A 19-year-old girl has deleted her Twitter after posting a racially offensive photo and caption. She and a friend covered their faces in brown paint in order to ‘officially’ be a part of ‘Black Twitter.’
Sara considers her racist photo to be a joke, but “Black Twitter” certainly is not.
Danielle Young, the Lifestyle Editor for HelloBeautiful.com offers some great insight as to the power of Black Twitter in today’s social media society.
Black Twitter is more than a pop culture phenomenon for racist White teenagers in Blackface to parody. Black Twitter is a new age freedom. President Obama‘s healthcare reform, Black Twitter’s on it spreading education and information. Reality TV shows that plan to showcase a Black man and his staggering number of children and baby mommas? Black Twitter attacked and managed to get that show shut down.Or the overzealous neighborhood watchman’s (who I still refuse to name) whack attempt at staying relevant by attempting to organize “celebrity boxing” matches. Black Twitter shut that down too. There is very real activism in Black Twitter. For far too long, Black people have been voiceless. The Internet gives everyone, not just Blacks, a forum to speak our minds and it’s no surprise that something so powerful, like Black Twitter, was birthed from that freedom.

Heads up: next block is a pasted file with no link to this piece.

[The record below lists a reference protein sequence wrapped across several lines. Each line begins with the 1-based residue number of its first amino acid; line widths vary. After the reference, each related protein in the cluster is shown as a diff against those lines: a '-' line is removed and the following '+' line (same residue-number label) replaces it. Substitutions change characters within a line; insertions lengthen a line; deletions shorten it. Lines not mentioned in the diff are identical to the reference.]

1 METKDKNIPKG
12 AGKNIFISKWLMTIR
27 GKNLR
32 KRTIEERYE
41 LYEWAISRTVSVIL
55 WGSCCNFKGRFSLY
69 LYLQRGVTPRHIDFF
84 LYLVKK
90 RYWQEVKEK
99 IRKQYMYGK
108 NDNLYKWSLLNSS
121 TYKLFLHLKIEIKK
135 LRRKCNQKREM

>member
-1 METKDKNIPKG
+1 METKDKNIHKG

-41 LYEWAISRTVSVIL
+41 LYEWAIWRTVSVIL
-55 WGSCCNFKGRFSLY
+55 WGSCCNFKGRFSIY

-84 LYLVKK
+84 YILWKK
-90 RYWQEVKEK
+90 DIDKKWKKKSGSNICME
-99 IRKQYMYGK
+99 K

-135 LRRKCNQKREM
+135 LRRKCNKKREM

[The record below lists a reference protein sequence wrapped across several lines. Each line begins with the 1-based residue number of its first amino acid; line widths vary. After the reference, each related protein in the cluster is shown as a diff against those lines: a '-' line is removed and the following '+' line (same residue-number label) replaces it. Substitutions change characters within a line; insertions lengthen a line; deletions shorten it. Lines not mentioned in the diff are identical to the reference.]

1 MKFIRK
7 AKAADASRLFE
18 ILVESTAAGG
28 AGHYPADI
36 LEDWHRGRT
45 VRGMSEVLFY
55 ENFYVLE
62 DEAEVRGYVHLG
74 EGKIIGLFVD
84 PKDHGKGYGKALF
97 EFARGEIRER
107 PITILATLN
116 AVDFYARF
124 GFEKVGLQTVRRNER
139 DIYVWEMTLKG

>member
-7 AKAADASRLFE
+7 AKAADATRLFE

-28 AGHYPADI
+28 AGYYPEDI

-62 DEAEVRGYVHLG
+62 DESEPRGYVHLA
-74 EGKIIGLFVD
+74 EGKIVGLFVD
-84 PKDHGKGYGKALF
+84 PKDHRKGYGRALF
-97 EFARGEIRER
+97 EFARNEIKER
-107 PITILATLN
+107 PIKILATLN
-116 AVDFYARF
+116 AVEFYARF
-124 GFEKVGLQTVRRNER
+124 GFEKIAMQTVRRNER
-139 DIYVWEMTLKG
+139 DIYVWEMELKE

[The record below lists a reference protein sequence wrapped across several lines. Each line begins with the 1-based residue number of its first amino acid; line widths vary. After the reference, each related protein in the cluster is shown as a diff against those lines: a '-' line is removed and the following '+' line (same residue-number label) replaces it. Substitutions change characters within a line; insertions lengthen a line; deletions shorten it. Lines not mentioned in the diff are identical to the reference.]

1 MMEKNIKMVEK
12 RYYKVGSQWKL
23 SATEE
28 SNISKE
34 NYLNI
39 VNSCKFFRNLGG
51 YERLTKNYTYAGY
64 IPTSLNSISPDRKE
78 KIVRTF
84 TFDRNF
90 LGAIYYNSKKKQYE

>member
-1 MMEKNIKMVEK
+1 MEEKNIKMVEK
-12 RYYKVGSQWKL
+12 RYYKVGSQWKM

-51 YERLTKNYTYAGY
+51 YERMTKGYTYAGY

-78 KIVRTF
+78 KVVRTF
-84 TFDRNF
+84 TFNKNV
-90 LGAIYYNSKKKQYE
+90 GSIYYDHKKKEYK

“Black Twitter brings the fullness of black humanity into the social network and that is why it has become so fascinating,” said Kimberly C. Ellis (aka @drgoddess on Twitter) who has a doctorate in American and Africana Studies, and is currently researching for her upcoming book, “The Bombastic Brilliance of Black Twitter.” Ellis makes a great point in displaying the parallel between Black Twitter and other historical Black activist organization, like the NAACP. “Ask the NAACP how long it would have taken had that been one of their initiatives,” Ellis said.
The power that Black Twitter holds is far too strong to be taken down or even effected by ignorant White teens who think Blackface is still funny. But, instead of chastising these girls (because a deleted Twitter account proves they’ve seen their fair share of backlash), I’d rather have these White girls be educated on the power of Black Twitter and why it’s a thing. Who feels me? Let’s chat! @Rhapsodani
We could not have said it better ourselves — which brings us to why fashion spreads like this just aren’t acceptable. They send the wrong message to girls like Sara who think racially offensive actions are okay.
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